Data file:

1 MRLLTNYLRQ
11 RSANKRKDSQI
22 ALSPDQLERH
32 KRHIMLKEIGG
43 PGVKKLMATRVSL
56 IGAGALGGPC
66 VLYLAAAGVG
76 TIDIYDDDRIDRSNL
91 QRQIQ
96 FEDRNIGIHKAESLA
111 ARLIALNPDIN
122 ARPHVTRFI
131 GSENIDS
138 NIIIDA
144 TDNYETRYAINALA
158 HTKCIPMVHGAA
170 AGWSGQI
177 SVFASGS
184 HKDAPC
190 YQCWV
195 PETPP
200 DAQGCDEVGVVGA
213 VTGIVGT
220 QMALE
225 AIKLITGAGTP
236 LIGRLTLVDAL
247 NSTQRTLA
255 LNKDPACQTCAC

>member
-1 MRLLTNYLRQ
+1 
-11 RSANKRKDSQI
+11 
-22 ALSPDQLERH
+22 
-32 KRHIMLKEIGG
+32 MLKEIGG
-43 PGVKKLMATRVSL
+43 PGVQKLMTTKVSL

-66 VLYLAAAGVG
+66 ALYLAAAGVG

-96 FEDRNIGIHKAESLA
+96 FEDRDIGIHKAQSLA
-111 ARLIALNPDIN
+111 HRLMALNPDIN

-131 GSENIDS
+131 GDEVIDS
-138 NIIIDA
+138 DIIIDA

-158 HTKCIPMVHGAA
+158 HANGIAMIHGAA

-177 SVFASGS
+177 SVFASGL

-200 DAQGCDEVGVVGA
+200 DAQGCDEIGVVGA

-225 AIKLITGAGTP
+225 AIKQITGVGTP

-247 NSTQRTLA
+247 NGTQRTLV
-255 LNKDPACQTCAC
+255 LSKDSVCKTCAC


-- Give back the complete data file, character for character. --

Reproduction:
1 MRLLTNYLRQ
11 RSANKRKDSQI
22 ALSPDQLERH
32 KRHIMLKEIGG
43 PGVKKLMATRVSL
56 IGAGALGGPC
66 VLYLAAAGVG
76 TIDIYDDDRIDRSNL
91 QRQIQ
96 FEDRNIGIHKAESLA
111 ARLIALNPDIN
122 ARPHVTRFI
131 GSENIDS
138 NIIIDA
144 TDNYETRYAINALA
158 HTKCIPMVHGAA
170 AGWSGQI
177 SVFASGS
184 HKDAPC
190 YQCWV
195 PETPP
200 DAQGCDEVGVVGA
213 VTGIVGT
220 QMALE
225 AIKLITGAGTP
236 LIGRLTLVDAL
247 NSTQRTLA
255 LNKDPACQTCAC

>member
-1 MRLLTNYLRQ
+1 
-11 RSANKRKDSQI
+11 
-22 ALSPDQLERH
+22 
-32 KRHIMLKEIGG
+32 MLKEIGG
-43 PGVKKLMATRVSL
+43 PGVQKLMTTKVSL

-66 VLYLAAAGVG
+66 ALYLAAAGVG

-96 FEDRNIGIHKAESLA
+96 FEDRDIGIHKAQSLA
-111 ARLIALNPDIN
+111 HRLMALNPDIN

-131 GSENIDS
+131 GDEVIDS
-138 NIIIDA
+138 DIIIDA

-158 HTKCIPMVHGAA
+158 HANGIAMIHGAA

-177 SVFASGS
+177 SVFASGL

-200 DAQGCDEVGVVGA
+200 DAQGCDEIGVVGA

-225 AIKLITGAGTP
+225 AIKQITGVGTP

-247 NSTQRTLA
+247 NGTQRTLV
-255 LNKDPACQTCAC
+255 LSKDSVCKTCAC